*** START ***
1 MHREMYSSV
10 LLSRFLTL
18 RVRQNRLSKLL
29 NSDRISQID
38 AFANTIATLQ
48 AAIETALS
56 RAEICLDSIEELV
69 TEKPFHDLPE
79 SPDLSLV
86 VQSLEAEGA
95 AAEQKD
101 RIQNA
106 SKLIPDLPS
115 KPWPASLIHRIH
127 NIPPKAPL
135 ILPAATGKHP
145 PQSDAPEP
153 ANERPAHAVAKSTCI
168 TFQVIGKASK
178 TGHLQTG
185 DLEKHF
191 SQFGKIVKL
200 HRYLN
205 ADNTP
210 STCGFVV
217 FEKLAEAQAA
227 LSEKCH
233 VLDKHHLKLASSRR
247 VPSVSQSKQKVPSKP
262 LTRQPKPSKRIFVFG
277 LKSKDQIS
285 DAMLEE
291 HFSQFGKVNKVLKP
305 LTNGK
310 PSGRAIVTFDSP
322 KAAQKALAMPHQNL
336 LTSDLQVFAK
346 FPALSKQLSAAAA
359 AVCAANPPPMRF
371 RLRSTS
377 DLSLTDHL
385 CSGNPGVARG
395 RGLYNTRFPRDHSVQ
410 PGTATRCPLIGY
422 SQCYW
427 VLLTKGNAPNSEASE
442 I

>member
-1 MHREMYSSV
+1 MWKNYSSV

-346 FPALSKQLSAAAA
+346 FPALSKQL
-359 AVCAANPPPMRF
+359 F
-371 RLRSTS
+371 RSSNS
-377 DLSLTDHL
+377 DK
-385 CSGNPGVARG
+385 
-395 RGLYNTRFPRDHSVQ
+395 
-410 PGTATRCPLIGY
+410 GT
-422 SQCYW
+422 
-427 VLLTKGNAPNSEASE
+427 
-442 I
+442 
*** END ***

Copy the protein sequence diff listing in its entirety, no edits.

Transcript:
1 MHREMYSSV
10 LLSRFLTL
18 RVRQNRLSKLL
29 NSDRISQID
38 AFANTIATLQ
48 AAIETALS
56 RAEICLDSIEELV
69 TEKPFHDLPE
79 SPDLSLV
86 VQSLEAEGA
95 AAEQKD
101 RIQNA
106 SKLIPDLPS
115 KPWPASLIHRIH
127 NIPPKAPL
135 ILPAATGKHP
145 PQSDAPEP
153 ANERPAHAVAKSTCI
168 TFQVIGKASK
178 TGHLQTG
185 DLEKHF
191 SQFGKIVKL
200 HRYLN
205 ADNTP
210 STCGFVV
217 FEKLAEAQAA
227 LSEKCH
233 VLDKHHLKLASSRR
247 VPSVSQSKQKVPSKP
262 LTRQPKPSKRIFVFG
277 LKSKDQIS
285 DAMLEE
291 HFSQFGKVNKVLKP
305 LTNGK
310 PSGRAIVTFDSP
322 KAAQKALAMPHQNL
336 LTSDLQVFAK
346 FPALSKQLSAAAA
359 AVCAANPPPMRF
371 RLRSTS
377 DLSLTDHL
385 CSGNPGVARG
395 RGLYNTRFPRDHSVQ
410 PGTATRCPLIGY
422 SQCYW
427 VLLTKGNAPNSEASE
442 I

>member
-1 MHREMYSSV
+1 MWKNYSSV

-346 FPALSKQLSAAAA
+346 FPALSKQL
-359 AVCAANPPPMRF
+359 F
-371 RLRSTS
+371 RSSNS
-377 DLSLTDHL
+377 DK
-385 CSGNPGVARG
+385 
-395 RGLYNTRFPRDHSVQ
+395 
-410 PGTATRCPLIGY
+410 GT
-422 SQCYW
+422 
-427 VLLTKGNAPNSEASE
+427 
-442 I
+442 